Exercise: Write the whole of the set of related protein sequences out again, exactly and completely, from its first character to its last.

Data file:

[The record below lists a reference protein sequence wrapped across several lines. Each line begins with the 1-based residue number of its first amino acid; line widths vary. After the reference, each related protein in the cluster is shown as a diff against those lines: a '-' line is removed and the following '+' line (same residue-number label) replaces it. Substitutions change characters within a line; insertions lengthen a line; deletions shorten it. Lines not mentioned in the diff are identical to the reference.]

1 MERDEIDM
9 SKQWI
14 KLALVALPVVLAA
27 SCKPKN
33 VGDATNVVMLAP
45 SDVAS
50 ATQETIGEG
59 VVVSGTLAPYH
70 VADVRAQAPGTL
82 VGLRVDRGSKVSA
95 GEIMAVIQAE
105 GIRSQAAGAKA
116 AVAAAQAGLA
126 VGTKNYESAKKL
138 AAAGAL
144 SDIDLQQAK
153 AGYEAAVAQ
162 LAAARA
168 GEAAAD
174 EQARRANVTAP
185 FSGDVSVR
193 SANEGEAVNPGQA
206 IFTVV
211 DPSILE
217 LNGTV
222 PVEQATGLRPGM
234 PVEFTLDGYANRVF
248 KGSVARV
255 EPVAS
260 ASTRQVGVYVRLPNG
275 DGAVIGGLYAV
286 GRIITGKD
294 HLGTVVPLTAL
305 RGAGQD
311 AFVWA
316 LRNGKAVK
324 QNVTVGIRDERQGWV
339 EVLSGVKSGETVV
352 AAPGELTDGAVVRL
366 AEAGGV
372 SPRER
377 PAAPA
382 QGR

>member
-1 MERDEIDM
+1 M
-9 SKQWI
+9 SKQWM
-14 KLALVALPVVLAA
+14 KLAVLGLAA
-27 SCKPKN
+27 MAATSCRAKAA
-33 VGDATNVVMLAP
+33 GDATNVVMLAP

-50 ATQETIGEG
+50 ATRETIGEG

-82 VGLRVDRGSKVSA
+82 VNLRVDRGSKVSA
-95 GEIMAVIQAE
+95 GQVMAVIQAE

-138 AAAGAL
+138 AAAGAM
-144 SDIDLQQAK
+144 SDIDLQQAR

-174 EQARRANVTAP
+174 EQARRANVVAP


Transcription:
[The record below lists a reference protein sequence wrapped across several lines. Each line begins with the 1-based residue number of its first amino acid; line widths vary. After the reference, each related protein in the cluster is shown as a diff against those lines: a '-' line is removed and the following '+' line (same residue-number label) replaces it. Substitutions change characters within a line; insertions lengthen a line; deletions shorten it. Lines not mentioned in the diff are identical to the reference.]

1 MERDEIDM
9 SKQWI
14 KLALVALPVVLAA
27 SCKPKN
33 VGDATNVVMLAP
45 SDVAS
50 ATQETIGEG
59 VVVSGTLAPYH
70 VADVRAQAPGTL
82 VGLRVDRGSKVSA
95 GEIMAVIQAE
105 GIRSQAAGAKA
116 AVAAAQAGLA
126 VGTKNYESAKKL
138 AAAGAL
144 SDIDLQQAK
153 AGYEAAVAQ
162 LAAARA
168 GEAAAD
174 EQARRANVTAP
185 FSGDVSVR
193 SANEGEAVNPGQA
206 IFTVV
211 DPSILE
217 LNGTV
222 PVEQATGLRPGM
234 PVEFTLDGYANRVF
248 KGSVARV
255 EPVAS
260 ASTRQVGVYVRLPNG
275 DGAVIGGLYAV
286 GRIITGKD
294 HLGTVVPLTAL
305 RGAGQD
311 AFVWA
316 LRNGKAVK
324 QNVTVGIRDERQGWV
339 EVLSGVKSGETVV
352 AAPGELTDGAVVRL
366 AEAGGV
372 SPRER
377 PAAPA
382 QGR

>member
-1 MERDEIDM
+1 M
-9 SKQWI
+9 SKQWM
-14 KLALVALPVVLAA
+14 KLAVLGLAA
-27 SCKPKN
+27 MAATSCRAKAA
-33 VGDATNVVMLAP
+33 GDATNVVMLAP

-50 ATQETIGEG
+50 ATRETIGEG

-82 VGLRVDRGSKVSA
+82 VNLRVDRGSKVSA
-95 GEIMAVIQAE
+95 GQVMAVIQAE

-138 AAAGAL
+138 AAAGAM
-144 SDIDLQQAK
+144 SDIDLQQAR

-174 EQARRANVTAP
+174 EQARRANVVAP